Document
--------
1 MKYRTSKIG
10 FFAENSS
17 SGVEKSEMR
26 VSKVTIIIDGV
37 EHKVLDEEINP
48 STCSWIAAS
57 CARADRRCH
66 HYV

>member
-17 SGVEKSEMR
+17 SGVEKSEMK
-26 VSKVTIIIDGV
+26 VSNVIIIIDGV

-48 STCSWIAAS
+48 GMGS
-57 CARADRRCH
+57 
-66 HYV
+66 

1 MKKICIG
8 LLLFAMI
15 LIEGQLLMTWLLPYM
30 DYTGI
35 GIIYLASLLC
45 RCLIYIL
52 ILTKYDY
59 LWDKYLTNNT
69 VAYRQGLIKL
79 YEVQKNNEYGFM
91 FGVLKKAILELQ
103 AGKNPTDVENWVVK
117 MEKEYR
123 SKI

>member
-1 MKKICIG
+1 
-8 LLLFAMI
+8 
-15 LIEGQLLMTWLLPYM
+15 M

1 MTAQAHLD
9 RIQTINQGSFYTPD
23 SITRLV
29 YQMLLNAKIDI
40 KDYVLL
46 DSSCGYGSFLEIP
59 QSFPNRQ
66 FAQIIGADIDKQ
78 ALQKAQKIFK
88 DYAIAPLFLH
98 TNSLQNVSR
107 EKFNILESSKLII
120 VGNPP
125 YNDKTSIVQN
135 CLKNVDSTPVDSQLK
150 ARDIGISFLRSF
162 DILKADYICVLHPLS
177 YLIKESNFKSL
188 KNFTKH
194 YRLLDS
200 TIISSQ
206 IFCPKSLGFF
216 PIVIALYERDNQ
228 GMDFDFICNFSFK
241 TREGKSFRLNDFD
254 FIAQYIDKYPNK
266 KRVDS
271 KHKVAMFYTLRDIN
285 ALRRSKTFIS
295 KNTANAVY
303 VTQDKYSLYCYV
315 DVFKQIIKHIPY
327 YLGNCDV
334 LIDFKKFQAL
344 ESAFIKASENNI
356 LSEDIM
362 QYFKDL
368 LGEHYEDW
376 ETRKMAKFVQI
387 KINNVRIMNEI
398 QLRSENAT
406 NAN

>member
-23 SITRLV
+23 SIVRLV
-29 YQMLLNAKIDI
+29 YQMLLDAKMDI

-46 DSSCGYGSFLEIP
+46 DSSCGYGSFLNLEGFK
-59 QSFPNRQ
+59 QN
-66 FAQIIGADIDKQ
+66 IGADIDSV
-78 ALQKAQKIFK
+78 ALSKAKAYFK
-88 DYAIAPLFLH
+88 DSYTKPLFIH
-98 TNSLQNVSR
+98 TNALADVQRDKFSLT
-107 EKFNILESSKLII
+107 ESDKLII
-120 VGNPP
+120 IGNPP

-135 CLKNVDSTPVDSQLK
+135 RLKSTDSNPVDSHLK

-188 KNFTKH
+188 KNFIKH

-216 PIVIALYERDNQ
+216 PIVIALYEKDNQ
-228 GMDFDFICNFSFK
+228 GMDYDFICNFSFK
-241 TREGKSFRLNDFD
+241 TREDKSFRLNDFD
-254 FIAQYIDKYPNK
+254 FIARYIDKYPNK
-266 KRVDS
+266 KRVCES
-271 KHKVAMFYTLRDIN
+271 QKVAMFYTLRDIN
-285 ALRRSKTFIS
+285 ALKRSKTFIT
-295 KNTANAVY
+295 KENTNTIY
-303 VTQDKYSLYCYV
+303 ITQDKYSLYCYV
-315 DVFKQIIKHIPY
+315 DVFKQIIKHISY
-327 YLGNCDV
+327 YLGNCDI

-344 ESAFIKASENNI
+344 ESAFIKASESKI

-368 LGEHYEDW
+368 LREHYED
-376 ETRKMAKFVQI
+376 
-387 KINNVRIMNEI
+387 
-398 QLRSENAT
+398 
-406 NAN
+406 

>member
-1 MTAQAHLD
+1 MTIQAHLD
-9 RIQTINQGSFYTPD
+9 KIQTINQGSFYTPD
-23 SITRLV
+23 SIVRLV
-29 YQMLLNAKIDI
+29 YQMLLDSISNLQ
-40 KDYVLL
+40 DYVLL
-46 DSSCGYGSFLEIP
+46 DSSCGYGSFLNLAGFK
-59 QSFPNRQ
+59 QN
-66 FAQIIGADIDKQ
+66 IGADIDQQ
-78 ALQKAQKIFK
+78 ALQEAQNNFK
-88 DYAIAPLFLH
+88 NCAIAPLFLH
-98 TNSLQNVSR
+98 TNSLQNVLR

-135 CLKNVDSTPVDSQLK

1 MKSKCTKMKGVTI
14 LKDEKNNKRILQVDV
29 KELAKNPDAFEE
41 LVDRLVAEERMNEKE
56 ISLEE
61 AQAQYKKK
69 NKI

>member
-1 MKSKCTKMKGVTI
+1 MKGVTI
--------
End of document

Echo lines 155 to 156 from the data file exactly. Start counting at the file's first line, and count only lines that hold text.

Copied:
-59 QSFPNRQ
+59 QN